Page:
Voice search is a new type of search designed to recognise words and phrases spoken in a conversational tone. Plus, as it is used on mobile devices and often for local searches, the searches tend to be longer and wordier than standard text-based searches. In essence, voice search is for on-the-go searches in your location.
Nowadays, with well over half of all internet searches taking place on mobile devices, it is even more important for websites to be optimised for browsing on mobiles and tablets. Most marketers will know this already, but what they may have overlooked is the importance of SEO for mobile search. In this article, we will take you through the different elements in the process of optimising websites for voice search.
1. Scannable content
It has always been important to create website content that is well-organised, navigable and easy-to-read with short sentences and simple language. However, with voice search, this has become even more of a necessity. Make sure your content works well on mobile with no pop-ups, ads or anything else that makes your content less accessible.
Remember, those finding your content through voice search will be using mobile devices. So, using plenty of short paragraphs and breaking it into sections using bold header and subheaders is a must.
2. Ensure you have a Google business listing
If you have not already got your business set up on Google, it is important to do so as soon as possible. This is easily achieved and all you need are the basic details and contact information of your business. All these details will appear with relevant voice searches so it is important to make your business as easy as possible to find.
3. Read some user guides
As always, when using a new piece of technology, you should take the time to read the instructions fully. This way you can learn how to best optimise the experience directly from the manufactures. Today’s tech is designed to be user-friendly, but that does not mean you won’t miss vital features if you don’t take a look at the instructions. The recently released, Voice Search Quality Guidelines from Google are a good place to start.
4. Conversational long-tail keywords
As discussed, users of voice search are more likely to be searching using conversational language and terms. So, it is vital that this knowledge filters into your keyword strategy. The best approach for selecting decent long-tail keyword targets for voice search is to think about how you would speak and your target would ask questions. You will soon recognise the new variations you will need to focus on.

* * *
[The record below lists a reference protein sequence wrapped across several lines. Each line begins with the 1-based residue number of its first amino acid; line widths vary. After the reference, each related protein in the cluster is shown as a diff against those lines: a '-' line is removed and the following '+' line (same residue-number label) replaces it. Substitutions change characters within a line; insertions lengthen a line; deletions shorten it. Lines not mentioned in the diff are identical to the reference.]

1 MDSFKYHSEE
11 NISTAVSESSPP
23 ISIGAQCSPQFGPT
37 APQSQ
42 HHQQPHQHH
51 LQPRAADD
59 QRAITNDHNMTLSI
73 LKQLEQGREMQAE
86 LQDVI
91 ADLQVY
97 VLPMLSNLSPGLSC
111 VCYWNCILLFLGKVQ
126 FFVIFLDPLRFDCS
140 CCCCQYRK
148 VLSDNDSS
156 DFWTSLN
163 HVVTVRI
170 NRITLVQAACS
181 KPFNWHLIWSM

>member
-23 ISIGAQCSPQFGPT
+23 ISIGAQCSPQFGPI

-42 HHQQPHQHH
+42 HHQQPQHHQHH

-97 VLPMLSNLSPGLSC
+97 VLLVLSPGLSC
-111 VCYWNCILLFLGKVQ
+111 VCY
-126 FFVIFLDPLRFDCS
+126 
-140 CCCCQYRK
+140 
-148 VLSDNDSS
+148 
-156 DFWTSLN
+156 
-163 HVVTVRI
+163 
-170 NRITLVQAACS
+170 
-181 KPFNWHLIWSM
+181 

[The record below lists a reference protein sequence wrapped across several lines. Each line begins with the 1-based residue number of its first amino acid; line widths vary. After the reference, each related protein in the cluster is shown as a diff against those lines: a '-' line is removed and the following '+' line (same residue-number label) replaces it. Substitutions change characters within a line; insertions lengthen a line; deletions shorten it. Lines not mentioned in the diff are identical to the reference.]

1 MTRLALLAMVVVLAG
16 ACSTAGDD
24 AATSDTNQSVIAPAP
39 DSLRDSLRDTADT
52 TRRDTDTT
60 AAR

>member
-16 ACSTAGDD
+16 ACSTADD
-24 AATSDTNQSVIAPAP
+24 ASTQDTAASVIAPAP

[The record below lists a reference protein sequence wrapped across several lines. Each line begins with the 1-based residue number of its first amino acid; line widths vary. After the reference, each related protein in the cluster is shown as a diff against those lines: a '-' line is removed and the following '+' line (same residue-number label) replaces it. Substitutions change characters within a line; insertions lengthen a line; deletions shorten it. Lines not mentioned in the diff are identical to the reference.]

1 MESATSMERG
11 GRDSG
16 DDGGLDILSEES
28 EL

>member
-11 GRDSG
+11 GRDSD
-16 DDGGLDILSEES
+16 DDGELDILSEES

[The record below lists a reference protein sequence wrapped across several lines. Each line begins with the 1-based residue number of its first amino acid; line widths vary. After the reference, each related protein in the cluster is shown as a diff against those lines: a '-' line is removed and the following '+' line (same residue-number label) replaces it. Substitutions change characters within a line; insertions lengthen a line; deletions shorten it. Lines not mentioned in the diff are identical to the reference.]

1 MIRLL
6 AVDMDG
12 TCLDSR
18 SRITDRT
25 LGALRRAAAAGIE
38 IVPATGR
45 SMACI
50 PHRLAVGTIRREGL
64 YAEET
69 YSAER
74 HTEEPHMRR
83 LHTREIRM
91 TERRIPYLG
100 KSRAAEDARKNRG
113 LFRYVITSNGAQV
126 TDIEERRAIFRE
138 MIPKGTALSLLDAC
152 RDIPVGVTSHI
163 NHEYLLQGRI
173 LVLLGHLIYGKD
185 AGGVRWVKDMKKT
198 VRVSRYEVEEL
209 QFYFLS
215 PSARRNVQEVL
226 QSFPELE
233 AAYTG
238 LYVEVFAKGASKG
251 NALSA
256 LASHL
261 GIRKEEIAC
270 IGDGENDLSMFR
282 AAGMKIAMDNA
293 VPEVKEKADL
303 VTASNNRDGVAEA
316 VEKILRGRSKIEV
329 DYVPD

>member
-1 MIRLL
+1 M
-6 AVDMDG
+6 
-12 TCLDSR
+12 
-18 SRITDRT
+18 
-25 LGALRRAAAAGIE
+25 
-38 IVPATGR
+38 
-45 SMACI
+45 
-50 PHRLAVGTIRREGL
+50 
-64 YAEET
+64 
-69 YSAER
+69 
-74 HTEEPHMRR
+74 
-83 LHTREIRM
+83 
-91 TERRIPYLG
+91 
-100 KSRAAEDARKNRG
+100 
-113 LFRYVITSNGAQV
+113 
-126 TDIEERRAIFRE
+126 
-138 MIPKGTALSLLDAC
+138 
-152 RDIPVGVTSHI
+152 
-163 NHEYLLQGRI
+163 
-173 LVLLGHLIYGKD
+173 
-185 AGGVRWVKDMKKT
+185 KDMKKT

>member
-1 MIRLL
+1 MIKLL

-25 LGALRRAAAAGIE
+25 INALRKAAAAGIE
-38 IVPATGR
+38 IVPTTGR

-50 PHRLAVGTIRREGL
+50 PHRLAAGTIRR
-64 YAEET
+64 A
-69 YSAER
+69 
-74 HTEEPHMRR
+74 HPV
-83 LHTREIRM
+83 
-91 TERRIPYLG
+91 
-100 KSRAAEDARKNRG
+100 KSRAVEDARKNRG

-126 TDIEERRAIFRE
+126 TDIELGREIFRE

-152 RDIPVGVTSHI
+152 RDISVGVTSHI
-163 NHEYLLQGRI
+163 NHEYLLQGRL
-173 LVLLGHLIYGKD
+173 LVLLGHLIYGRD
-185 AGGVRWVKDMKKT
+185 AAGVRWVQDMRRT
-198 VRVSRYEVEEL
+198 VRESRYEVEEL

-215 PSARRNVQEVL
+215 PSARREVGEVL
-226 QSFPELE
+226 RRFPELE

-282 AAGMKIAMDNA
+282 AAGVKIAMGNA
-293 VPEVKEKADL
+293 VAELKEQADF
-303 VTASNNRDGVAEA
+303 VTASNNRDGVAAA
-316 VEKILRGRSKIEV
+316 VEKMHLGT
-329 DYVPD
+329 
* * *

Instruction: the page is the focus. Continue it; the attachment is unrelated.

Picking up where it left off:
There are some useful tools for getting the phrasing correct, try Answer The Public if you get stuck. Another good option is the Google Search Console, which gives you the chance to go straight to the sources and discover what searches your visitors are using. Although you can’t see the phrasing for searches by voice, we are hopeful that this will change in the near future.
5. Introduce Frequently Asked Questions pages (FAQs)
By creating FAQ pages you will give yourself plenty of opportunities to include those conversational long-tail keywords. The best strategy is to group common questions together on one page, taking care to phrase them in a casual, natural way. These inclusions will help you rank higher in searches and are likely to help you appear in more relevant voice searches.
It’s important to include answers to each of these questions to satisfy your visitors. It’s also a good idea to include these questions across the site where possible, but it is easiest to add them in an FAQ page.
6. Improve your website’s microdata
It is important to make your site as obvious and plain for Google’s crawlers to read – the easier it is to find you the more likely you will appear on voice searches. This means that you will need to organise your website with SEO in mind, keeping your most important keywords higher up the page hierarchy. In addition, you will need to create a sitemap. This is a map you submit to Google to help them find different parts of your website.
However, it also contains information about your businesses physical location too as well as your prices, opening hours and contact details. All this information is considered microdata and there are more instances where you can use it too. Schemas and markups are two types of microdata and should also be optimised with those conversational, long-term keywords. So to are image tags, these can be added through most content management systems like WordPress. They sit behind any images you upload to your website and provide more opportunities to include those target keywords.
For more information on this, take a look at the Structured Data Markup Helper from Google. It is also useful for getting your HTML optimised in the same way.
7. Understand how voice search will change and vary
One final point is to consider how voice search is likely to vary and change over time. We all remember how quickly we adopted text speak in the first years of wide-spread usage of mobile phones. Many phrases are now incorporated into everyday speech, which means new phrases to be used in today’s voice searches. Also, take the time to think of a few different phrases for the service or products you are providing to ensure you cover all bases and rank for every variation in speech.
About the Author
This article was written by JJ O’Connell of ‘Northside For Business’ in Cork. They have recently carried out an SEO campaign to increase their visibility online. They soon realised that it is essential to optimise websites for Voice Search.